The Ohio Theatre was created as a movie palace in 1928, a time when many elaborate movie theatres were built across the country. Unlike your average AMC, movie palaces were elaborately designed and luxuriously furnished. The Ohio Theatre was designed by Thomas W. Lamb, a famous theatre architect. Lamb created the Ohio Theatre so that patrons could feel separated from their daily lives. When you walk into the theatre, the Spanish Baroque style evokes a fantasy of luxury. The theatre enjoyed many years of visitors, especially with the popularity of “talking pictures.” It became the premier theatre to showcase the latest films from the largest studios. While World War II brought many people eager to take a break from the real world, attendance declined with the rise of television and population shift from the cities to the suburbs.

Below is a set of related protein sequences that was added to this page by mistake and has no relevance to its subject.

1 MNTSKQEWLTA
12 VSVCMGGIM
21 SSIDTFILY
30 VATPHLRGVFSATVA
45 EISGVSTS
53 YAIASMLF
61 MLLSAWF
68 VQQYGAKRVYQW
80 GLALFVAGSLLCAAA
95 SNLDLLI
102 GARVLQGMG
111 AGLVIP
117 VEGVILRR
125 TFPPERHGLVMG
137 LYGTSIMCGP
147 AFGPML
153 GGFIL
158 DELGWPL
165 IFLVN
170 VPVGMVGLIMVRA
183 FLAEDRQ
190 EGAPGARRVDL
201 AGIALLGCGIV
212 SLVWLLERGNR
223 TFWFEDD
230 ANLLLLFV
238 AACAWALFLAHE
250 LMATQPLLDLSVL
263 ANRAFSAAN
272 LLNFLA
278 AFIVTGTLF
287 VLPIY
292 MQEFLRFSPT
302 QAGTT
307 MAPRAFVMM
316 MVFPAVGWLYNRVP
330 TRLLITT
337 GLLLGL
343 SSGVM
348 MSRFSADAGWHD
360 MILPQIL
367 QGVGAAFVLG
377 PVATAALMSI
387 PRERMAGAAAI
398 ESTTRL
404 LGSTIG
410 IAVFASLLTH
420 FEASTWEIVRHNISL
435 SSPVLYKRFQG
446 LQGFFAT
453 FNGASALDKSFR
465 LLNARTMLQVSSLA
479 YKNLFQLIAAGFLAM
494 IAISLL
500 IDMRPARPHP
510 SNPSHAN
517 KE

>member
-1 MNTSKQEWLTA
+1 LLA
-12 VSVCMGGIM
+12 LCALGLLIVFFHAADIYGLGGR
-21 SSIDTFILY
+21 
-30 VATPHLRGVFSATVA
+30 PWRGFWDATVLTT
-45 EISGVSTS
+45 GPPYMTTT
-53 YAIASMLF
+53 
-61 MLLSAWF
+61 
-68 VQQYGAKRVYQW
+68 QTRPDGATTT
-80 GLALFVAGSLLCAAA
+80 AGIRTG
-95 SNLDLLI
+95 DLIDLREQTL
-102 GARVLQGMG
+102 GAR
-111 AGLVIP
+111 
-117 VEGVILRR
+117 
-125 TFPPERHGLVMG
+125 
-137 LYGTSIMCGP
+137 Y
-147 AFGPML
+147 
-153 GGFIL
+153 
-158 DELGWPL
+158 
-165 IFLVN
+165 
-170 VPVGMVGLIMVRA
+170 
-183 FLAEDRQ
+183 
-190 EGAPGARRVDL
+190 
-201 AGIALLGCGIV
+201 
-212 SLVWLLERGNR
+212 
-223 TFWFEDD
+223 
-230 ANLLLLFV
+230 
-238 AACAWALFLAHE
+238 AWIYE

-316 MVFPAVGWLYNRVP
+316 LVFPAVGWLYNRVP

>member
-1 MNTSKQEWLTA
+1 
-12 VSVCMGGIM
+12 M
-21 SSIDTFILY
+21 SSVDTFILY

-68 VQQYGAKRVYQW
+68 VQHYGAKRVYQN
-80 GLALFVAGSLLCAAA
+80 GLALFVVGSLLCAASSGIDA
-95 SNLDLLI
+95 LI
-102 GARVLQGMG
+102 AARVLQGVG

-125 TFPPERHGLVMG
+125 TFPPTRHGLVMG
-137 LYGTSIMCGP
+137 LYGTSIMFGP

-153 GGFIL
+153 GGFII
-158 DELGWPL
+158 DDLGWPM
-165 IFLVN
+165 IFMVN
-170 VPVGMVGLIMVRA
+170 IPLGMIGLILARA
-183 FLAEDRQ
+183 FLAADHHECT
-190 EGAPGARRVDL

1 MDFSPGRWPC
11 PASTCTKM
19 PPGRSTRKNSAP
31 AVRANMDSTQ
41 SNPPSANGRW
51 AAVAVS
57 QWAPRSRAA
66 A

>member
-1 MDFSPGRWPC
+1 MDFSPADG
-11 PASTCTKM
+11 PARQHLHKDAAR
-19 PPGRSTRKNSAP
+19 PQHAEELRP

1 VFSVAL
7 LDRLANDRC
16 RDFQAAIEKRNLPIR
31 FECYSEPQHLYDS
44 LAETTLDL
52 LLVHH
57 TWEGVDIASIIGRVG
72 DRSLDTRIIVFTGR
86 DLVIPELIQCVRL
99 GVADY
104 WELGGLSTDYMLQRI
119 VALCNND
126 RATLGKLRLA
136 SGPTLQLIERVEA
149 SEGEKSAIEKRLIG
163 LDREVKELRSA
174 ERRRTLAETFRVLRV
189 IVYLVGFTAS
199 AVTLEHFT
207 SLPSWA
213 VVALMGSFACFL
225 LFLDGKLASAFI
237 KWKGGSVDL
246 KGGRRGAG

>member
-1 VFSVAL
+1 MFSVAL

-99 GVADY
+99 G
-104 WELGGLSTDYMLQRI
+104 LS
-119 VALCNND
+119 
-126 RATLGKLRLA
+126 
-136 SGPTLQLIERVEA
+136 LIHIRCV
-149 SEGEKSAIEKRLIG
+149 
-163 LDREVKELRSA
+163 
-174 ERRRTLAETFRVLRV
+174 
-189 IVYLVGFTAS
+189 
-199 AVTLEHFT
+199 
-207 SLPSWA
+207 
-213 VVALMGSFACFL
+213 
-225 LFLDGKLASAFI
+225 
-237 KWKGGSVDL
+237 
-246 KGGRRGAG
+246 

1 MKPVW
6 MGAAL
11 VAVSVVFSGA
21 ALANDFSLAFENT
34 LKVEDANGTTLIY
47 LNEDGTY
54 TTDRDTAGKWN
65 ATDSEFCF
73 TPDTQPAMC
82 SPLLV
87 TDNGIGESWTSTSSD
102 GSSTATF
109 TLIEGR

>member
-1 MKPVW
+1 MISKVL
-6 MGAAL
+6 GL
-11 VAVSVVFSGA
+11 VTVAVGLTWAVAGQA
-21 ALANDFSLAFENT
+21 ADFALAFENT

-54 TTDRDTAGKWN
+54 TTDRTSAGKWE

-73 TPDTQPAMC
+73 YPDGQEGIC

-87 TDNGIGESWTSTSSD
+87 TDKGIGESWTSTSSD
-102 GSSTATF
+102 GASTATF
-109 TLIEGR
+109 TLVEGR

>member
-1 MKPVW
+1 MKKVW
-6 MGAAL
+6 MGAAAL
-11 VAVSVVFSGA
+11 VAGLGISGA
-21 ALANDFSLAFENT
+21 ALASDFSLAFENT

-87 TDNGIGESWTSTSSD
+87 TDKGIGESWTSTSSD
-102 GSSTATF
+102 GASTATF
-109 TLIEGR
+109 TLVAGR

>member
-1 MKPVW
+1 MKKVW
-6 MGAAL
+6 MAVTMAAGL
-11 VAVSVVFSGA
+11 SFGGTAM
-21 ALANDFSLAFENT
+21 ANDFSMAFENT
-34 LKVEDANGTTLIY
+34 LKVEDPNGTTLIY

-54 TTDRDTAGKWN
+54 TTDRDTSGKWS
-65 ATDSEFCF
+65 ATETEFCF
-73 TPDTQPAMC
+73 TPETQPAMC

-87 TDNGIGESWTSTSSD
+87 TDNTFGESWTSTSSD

When plans for a new office tower threatened the theatre’s existence, the CAPA sparked a grassroots movement to preserve the historic building. Not only did CAPA secure enough funding to ensure the preservation of the theatre, but it also completely took over operations and transformed it into a performing arts center. Under the direction of CAPA, the Ohio Theatre was restored to its original appearance with few alterations. In the 1980s, the venue also expanded and updated its facilities to accommodate elaborate productions such as touring Broadway musicals. It serves as a model for historic renovation projects in the United States. Today, it is the home of the Columbus Symphony Orchestra, BalletMet, the Broadway Series, Opera Columbus, and the CAPA Summer Movie Series.
Post cover photo from Daniel Schwen via Wikimedia Commons.